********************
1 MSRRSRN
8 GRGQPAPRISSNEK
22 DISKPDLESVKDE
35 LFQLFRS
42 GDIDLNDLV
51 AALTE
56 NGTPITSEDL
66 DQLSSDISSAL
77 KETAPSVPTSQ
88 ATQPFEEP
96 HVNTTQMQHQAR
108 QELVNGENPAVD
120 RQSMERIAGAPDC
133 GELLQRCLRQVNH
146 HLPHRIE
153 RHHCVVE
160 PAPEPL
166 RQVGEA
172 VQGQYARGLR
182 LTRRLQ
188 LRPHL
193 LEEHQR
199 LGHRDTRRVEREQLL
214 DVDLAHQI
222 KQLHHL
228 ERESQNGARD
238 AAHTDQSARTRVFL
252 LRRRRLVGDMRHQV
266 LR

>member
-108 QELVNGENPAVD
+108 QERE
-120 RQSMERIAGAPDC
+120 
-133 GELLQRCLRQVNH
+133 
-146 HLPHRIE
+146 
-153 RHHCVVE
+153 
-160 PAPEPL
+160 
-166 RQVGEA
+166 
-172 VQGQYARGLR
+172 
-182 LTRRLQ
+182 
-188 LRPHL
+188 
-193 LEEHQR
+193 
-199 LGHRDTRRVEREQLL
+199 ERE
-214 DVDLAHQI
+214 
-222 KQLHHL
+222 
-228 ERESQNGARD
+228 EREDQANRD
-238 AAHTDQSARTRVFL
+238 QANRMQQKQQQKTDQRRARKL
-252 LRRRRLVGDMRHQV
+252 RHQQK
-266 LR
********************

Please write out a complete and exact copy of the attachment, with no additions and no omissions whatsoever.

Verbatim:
1 MSRRSRN
8 GRGQPAPRISSNEK
22 DISKPDLESVKDE
35 LFQLFRS
42 GDIDLNDLV
51 AALTE
56 NGTPITSEDL
66 DQLSSDISSAL
77 KETAPSVPTSQ
88 ATQPFEEP
96 HVNTTQMQHQAR
108 QELVNGENPAVD
120 RQSMERIAGAPDC
133 GELLQRCLRQVNH
146 HLPHRIE
153 RHHCVVE
160 PAPEPL
166 RQVGEA
172 VQGQYARGLR
182 LTRRLQ
188 LRPHL
193 LEEHQR
199 LGHRDTRRVEREQLL
214 DVDLAHQI
222 KQLHHL
228 ERESQNGARD
238 AAHTDQSARTRVFL
252 LRRRRLVGDMRHQV
266 LR

>member
-108 QELVNGENPAVD
+108 QERE
-120 RQSMERIAGAPDC
+120 
-133 GELLQRCLRQVNH
+133 
-146 HLPHRIE
+146 
-153 RHHCVVE
+153 
-160 PAPEPL
+160 
-166 RQVGEA
+166 
-172 VQGQYARGLR
+172 
-182 LTRRLQ
+182 
-188 LRPHL
+188 
-193 LEEHQR
+193 
-199 LGHRDTRRVEREQLL
+199 ERE
-214 DVDLAHQI
+214 
-222 KQLHHL
+222 
-228 ERESQNGARD
+228 EREDQANRD
-238 AAHTDQSARTRVFL
+238 QANRMQQKQQQKTDQRRARKL
-252 LRRRRLVGDMRHQV
+252 RHQQK
-266 LR